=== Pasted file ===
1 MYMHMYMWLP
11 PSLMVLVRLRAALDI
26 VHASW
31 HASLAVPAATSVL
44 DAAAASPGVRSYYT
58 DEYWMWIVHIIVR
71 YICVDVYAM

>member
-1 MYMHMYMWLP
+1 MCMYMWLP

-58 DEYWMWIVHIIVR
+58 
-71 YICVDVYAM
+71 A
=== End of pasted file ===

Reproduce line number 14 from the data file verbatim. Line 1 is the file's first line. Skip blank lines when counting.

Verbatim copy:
+71 A